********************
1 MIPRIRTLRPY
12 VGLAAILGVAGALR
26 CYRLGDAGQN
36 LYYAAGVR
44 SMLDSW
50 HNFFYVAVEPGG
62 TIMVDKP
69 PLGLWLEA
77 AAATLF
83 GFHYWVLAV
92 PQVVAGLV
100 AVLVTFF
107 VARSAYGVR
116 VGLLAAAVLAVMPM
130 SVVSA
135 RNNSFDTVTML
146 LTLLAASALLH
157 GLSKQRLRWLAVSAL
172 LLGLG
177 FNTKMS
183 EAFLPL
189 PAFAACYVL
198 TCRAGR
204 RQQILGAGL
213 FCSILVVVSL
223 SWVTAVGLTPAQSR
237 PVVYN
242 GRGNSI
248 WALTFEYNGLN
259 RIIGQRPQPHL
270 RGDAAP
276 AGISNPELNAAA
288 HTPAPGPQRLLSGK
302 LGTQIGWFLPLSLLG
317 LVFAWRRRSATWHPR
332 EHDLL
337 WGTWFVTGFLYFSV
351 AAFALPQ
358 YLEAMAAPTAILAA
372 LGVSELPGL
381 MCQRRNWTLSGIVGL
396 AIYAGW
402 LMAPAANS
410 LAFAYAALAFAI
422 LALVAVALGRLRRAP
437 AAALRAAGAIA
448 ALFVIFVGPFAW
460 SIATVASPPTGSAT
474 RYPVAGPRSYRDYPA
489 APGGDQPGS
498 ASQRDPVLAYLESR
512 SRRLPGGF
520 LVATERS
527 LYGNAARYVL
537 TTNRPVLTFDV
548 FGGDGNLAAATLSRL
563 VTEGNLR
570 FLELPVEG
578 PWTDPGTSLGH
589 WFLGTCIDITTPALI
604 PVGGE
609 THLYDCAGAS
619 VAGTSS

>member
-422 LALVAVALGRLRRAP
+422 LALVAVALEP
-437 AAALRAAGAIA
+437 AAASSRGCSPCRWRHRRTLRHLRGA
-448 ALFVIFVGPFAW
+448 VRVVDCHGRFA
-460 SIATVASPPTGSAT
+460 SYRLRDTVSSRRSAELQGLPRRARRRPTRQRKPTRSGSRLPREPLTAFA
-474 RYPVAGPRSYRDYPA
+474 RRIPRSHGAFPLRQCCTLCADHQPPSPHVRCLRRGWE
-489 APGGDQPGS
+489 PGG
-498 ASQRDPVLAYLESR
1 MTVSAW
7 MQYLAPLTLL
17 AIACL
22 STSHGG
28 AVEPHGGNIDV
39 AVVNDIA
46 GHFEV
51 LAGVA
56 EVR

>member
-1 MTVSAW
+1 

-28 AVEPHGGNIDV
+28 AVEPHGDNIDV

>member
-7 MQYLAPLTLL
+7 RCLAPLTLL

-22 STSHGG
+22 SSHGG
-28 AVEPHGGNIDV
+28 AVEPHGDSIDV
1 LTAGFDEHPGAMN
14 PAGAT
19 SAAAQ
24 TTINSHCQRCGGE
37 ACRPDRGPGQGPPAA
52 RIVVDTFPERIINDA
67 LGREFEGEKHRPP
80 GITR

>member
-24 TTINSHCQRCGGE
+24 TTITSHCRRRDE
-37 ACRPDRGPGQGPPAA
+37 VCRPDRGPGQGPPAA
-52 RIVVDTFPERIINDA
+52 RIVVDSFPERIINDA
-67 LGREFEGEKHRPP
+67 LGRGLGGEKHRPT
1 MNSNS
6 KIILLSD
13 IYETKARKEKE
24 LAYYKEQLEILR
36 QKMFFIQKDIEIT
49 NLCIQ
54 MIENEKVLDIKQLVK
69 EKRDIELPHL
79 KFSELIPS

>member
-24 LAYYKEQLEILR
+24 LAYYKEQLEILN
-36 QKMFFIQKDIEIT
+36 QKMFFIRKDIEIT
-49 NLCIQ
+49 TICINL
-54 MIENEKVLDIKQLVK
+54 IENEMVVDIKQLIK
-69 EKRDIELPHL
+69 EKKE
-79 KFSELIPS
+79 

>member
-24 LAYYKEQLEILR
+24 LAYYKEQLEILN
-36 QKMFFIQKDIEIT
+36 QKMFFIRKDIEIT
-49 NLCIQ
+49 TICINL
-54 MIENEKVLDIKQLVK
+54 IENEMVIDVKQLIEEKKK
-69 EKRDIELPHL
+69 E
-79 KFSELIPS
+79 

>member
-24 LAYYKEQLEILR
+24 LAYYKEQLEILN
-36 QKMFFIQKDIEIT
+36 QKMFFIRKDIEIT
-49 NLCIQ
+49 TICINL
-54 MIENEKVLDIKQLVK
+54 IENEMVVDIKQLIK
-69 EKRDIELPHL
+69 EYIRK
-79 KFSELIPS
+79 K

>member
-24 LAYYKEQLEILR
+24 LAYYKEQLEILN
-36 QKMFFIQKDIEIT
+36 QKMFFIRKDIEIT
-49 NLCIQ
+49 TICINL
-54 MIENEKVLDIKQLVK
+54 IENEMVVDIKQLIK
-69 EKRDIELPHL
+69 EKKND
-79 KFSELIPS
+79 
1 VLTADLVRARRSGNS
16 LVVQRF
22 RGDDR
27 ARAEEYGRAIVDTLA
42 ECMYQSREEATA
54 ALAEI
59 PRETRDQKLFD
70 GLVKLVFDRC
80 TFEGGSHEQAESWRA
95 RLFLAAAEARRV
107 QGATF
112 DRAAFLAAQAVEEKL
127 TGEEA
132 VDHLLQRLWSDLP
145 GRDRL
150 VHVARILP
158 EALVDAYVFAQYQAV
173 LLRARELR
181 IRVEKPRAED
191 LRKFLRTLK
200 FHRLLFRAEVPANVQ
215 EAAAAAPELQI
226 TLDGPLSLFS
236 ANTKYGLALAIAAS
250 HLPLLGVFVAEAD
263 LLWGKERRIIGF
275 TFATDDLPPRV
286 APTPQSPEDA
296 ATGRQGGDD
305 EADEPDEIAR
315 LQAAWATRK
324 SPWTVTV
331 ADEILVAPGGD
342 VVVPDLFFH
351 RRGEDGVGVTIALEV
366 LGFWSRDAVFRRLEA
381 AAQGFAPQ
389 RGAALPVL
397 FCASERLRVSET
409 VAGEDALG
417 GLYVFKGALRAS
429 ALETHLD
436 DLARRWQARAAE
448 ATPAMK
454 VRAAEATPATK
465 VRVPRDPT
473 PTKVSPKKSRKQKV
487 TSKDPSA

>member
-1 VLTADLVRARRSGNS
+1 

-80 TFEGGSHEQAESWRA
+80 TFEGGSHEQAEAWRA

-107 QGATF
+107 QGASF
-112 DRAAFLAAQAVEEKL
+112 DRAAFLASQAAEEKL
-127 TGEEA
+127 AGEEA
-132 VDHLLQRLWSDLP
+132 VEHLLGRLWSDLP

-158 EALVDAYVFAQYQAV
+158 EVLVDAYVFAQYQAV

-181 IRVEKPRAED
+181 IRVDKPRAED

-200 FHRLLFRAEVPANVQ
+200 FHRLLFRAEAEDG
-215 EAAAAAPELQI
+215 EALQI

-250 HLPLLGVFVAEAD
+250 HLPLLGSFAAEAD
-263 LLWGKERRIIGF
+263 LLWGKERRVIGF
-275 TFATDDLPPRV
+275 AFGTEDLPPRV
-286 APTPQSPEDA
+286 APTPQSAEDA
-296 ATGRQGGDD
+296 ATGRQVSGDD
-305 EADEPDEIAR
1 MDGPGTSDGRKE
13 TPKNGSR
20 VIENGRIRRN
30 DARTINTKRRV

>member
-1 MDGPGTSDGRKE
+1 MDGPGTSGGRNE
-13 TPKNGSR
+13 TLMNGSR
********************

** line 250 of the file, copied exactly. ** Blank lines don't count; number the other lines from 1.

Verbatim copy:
-275 TFATDDLPPRV